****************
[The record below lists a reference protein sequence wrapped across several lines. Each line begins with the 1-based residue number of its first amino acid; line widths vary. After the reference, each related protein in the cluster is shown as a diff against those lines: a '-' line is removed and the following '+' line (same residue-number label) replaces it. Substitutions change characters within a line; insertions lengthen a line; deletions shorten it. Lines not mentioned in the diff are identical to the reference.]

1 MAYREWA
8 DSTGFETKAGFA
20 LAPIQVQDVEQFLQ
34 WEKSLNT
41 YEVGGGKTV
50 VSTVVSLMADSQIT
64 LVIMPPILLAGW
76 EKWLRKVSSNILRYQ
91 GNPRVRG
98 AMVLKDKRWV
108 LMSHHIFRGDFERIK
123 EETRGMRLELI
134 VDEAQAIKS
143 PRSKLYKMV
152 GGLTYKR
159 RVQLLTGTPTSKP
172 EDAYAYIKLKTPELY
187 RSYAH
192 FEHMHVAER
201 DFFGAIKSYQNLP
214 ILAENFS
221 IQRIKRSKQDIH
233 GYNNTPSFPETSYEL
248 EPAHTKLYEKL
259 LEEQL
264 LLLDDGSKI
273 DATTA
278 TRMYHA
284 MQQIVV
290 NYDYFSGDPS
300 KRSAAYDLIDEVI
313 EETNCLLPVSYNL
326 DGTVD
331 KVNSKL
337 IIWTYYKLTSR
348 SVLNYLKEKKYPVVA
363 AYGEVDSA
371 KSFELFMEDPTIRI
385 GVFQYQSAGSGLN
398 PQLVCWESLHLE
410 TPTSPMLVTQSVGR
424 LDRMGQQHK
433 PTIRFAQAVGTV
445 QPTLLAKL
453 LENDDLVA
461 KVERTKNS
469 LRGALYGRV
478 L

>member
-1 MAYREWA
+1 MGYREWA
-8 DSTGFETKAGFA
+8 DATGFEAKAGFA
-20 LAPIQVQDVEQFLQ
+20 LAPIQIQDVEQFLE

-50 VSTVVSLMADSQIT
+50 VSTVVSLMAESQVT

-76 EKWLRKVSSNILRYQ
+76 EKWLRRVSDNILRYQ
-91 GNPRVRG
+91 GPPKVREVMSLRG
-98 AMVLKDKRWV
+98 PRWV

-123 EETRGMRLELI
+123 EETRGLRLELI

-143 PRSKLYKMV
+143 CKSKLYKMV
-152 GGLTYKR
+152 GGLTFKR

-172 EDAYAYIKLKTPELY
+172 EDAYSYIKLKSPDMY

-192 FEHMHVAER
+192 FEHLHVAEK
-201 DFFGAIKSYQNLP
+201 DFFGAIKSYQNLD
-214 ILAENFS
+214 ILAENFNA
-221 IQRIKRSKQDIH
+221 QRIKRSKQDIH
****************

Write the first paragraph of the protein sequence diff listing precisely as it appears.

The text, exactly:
[The record below lists a reference protein sequence wrapped across several lines. Each line begins with the 1-based residue number of its first amino acid; line widths vary. After the reference, each related protein in the cluster is shown as a diff against those lines: a '-' line is removed and the following '+' line (same residue-number label) replaces it. Substitutions change characters within a line; insertions lengthen a line; deletions shorten it. Lines not mentioned in the diff are identical to the reference.]